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Brexit day is here but Britain is not leaving the EU, at least not yet



March 29, 2019 had been slated as a landmark moment in the country's history, at the same time both celebrated by pro-Brexit politicians and voters and mourned by those who wanted to remain in the EU.

Lavish parties had their own independence day.

Now, thanks to a Theresa May to get back to Parliament Brexit deal, today has turned out to be slightly more chaotic than planned.

The European Union and EU fags flutter outside the Houses of Parliament in Westminster

The only thing clear is that Brexit is not happening Friday. London on March 28, 2019. ” src-mini=”//cdn.cnn.com/cnnnext/dam/assets/190328185718-01-parliament-uk-eu-flags-0328-small-169.jpg”

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Deadlock and delay

On Friday, supporters of Brexit are planning to mark this one-time landmark day with protesting outside Parliament in protest that their prize has, for now, eluded them.

On Wednesday, Britain's departure will not be happening until April 12, if there is no deal, and May 22 if there is.

Yet, what happens in the House of Commons today, there is a possibility that the delay could stretch to a year.

If this threat is supposed to focus and persuade more lawmakers to back the Prime Minister's Brexit deal, it has, so far, not worked.

Without the backing of the Democratic Unionist Party (DUP), or the opposition Labor Party, May simply can not get over the line. Instead, the government has broken the deal into two parts in the hope of picking up more support.

Lawmakers wants to vote on the withdrawal agreement – which will enable the technical process of leaving the bloc.

This maneuver, announced by ministers yesterday, serves two purposes: Firstly, to get through to the commons Speaker, John Bercow, MPs (Members of Parliament) to vote on the deal for a third time – after two previous parliamentary defeats; and secondly, to make the deal more palatable for its critics.

When the UK leaves the EU with a deal, Brexit is extended to May 22. If it fails, the April 12 deadline is looming – and a no deal on that day is stalled on the table.

its current form.

Labor leader Jeremy Corbyn said offering his party's support would be akin to backing a "blindfold Brexit" because there would not be any opportunity to change the nature of the UK's future relationship with the EU.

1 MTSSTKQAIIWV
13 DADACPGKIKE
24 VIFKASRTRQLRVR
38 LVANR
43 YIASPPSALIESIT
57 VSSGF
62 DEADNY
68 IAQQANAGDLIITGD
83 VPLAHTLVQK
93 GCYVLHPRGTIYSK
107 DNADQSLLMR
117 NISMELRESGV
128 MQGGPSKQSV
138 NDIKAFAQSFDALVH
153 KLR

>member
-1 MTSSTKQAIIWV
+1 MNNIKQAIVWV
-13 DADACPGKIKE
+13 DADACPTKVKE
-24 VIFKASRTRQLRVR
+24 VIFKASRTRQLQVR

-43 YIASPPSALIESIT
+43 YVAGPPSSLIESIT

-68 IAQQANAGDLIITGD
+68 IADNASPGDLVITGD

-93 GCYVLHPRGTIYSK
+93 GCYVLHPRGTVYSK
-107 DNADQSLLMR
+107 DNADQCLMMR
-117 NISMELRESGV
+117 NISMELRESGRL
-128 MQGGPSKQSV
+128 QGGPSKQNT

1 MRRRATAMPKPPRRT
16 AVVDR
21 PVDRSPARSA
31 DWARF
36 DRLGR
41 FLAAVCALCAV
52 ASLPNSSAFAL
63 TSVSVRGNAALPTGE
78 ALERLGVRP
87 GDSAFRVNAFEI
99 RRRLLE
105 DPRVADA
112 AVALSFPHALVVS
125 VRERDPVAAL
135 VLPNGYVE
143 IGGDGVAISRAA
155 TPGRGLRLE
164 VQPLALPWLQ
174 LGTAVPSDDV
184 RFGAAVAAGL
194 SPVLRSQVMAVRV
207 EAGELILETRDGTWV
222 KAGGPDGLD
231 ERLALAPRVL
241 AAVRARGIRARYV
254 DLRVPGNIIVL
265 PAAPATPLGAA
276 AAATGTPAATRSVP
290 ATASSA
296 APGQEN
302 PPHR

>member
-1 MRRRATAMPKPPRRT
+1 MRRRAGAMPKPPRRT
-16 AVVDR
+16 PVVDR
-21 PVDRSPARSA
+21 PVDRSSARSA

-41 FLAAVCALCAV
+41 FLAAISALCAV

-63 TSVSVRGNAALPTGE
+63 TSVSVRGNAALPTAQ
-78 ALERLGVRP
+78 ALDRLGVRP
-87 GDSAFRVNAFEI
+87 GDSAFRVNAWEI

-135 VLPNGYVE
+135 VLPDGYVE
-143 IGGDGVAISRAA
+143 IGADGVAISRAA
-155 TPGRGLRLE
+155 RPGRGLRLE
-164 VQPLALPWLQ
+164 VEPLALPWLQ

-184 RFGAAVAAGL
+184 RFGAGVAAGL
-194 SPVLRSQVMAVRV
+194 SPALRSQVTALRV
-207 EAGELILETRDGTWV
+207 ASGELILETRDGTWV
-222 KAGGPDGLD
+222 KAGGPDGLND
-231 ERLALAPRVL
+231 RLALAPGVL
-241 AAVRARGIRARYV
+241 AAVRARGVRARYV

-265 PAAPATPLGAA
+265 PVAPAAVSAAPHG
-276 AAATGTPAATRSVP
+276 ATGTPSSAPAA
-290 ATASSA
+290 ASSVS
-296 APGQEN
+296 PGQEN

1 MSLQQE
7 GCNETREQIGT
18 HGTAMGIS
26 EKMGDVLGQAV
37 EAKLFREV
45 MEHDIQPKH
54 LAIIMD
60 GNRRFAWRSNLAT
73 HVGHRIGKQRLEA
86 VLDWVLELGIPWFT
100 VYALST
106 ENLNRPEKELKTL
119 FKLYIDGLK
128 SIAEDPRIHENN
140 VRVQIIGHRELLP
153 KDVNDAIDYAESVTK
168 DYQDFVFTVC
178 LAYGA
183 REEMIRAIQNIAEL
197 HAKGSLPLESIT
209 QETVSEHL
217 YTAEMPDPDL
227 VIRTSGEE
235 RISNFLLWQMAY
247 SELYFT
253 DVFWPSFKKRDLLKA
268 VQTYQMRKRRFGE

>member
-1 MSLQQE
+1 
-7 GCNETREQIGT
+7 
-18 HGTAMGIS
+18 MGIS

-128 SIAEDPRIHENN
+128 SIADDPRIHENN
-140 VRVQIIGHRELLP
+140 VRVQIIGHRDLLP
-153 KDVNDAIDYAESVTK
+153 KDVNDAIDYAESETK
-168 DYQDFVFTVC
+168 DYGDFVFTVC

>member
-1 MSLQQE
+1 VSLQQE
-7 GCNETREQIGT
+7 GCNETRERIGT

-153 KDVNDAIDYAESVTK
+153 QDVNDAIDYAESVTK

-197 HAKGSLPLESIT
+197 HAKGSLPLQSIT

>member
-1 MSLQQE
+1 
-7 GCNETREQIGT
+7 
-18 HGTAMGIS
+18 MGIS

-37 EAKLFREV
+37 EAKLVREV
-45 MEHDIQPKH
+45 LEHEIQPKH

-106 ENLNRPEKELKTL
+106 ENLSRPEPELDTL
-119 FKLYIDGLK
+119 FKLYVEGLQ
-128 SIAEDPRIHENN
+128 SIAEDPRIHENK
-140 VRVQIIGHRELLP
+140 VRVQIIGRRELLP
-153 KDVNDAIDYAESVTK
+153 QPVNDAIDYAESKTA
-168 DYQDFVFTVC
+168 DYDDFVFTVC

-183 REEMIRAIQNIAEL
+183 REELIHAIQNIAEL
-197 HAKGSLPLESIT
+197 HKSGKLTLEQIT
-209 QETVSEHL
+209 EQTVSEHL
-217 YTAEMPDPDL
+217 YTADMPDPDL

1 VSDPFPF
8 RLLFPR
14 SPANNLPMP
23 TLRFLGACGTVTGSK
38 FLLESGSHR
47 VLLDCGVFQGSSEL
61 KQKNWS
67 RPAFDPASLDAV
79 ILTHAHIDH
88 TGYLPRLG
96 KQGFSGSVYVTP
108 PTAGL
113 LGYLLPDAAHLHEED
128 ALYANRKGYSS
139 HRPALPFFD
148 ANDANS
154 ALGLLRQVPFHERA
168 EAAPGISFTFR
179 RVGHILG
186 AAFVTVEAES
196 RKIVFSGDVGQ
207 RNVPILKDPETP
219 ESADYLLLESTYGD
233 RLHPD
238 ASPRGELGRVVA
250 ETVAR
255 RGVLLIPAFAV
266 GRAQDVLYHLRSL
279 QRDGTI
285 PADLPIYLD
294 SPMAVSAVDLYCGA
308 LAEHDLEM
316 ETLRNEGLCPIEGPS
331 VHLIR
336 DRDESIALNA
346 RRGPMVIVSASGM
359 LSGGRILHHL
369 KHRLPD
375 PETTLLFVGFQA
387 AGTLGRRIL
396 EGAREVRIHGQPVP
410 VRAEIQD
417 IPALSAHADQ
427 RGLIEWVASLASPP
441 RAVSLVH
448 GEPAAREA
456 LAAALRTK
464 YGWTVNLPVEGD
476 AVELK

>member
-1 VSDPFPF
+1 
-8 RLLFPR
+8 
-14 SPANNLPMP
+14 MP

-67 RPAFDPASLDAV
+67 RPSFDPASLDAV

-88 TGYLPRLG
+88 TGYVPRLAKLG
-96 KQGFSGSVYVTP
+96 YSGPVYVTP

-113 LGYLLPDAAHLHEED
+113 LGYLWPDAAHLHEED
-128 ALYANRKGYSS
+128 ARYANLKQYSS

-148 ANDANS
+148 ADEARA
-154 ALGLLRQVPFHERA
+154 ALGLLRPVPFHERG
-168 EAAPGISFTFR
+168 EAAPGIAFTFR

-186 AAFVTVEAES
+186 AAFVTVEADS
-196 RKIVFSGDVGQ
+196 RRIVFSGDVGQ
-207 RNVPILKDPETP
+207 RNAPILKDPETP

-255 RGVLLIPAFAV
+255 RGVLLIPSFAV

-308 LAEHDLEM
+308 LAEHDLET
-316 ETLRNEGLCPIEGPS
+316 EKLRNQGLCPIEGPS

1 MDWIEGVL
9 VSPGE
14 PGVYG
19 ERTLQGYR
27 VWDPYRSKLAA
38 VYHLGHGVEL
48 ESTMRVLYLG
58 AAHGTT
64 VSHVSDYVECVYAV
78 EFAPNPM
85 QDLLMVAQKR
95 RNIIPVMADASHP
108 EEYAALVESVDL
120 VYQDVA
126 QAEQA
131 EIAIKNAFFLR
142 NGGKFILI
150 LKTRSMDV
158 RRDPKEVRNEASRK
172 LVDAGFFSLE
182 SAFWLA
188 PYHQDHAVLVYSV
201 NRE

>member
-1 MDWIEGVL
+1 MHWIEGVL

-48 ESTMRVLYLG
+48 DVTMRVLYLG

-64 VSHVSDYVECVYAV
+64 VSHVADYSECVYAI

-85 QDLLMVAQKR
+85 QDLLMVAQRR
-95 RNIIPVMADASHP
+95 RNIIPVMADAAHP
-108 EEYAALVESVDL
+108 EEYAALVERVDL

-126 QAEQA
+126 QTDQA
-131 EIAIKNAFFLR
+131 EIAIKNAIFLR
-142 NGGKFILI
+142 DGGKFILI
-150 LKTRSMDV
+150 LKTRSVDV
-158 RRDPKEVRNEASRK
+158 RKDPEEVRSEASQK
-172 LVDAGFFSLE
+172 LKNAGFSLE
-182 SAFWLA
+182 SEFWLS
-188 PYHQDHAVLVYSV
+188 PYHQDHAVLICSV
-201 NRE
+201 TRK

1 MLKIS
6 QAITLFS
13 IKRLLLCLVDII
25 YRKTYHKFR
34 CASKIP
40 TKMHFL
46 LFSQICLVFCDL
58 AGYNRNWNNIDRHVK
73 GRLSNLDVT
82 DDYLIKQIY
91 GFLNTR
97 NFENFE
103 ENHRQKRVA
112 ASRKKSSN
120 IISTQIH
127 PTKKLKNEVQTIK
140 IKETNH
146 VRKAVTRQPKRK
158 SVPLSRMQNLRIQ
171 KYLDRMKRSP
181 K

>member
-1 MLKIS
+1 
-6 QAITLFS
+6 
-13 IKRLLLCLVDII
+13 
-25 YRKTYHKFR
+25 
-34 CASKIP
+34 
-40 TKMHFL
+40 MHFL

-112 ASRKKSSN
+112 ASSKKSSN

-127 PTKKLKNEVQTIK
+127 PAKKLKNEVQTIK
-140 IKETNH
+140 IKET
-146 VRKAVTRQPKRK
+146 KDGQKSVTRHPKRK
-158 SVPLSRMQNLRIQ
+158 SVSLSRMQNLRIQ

Britain's Prime Minister Theresa May arrives at the Houses of Parliament at Westminster, in central London on March 27, 2019.

It seems like a last-ditch attempt by the Prime Minister to finally deliver Brexit could backfire.

Which begs the question, why is May going ahead with the vote at all? Well, without a vote today the April 12 would have kicked in anyway – and would have been miraculously emerged.

This alternative option could still materialize – regardless of the outcome of today's vote – if and when lawmakers have a second round of indicative votes on Monday, which could signal support, potentially, for a soft Brexit plan.

This would be a must-have, as well as approved by Brussels – two very high bars.

Above all, by having a vote on the withdrawal agreement today, the Prime Minister is showing that it is trying to make it all right.

If, as expected, today's vote fails, then the UK is on the road to leave the EU on April 12.

There's no way to stop it on April 12 or accepting a longer delay of up to a year.

A year's delay would be the UK taking part in European elections on May 23, as well as triggering anger among Brexiteers.

Will this threat be to the minds of pro-Brexit Conservative lawmakers and the DUP who are holding together on the government in today's vote?

Britain's parliamentary deadlock, do not count on it.

Yesterday, the EU's chief negotiator Michel Barnier has been reported to be "the most plausible outcome"


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